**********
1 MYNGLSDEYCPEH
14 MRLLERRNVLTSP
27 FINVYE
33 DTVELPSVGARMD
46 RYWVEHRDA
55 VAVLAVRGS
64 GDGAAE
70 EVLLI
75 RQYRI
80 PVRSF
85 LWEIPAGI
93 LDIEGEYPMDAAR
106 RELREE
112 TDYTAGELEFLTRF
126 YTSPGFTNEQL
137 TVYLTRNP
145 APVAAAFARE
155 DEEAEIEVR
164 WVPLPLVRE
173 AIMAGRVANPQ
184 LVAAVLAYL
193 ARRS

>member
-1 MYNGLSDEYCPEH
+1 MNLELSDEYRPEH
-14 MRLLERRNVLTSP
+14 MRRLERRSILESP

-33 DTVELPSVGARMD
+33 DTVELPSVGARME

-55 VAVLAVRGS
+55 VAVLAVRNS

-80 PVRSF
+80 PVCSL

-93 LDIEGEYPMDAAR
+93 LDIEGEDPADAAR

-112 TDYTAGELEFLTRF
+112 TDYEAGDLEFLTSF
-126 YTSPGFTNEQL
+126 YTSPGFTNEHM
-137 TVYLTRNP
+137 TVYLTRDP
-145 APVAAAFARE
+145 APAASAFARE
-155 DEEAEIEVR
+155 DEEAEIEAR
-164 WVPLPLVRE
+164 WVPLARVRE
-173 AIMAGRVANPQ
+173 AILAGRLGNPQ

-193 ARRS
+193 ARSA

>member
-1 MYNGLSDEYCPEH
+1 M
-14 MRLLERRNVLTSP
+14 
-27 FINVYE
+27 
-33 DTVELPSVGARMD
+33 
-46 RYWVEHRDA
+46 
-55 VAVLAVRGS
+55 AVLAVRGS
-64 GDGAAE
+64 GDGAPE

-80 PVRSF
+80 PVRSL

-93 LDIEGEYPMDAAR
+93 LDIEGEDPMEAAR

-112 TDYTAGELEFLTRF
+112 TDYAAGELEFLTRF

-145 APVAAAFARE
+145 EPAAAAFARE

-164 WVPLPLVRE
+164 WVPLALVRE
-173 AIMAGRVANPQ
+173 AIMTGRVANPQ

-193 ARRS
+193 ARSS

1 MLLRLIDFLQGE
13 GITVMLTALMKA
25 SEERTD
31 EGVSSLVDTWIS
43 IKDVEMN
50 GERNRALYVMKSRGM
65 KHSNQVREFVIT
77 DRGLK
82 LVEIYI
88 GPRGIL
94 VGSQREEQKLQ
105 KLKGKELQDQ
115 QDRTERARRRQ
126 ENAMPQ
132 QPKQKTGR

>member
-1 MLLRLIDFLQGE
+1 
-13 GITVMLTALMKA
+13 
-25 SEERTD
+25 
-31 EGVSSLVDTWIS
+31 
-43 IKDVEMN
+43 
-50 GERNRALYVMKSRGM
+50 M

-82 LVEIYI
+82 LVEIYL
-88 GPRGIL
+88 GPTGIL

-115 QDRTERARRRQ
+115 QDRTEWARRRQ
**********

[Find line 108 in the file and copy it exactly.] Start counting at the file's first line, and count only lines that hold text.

+50 M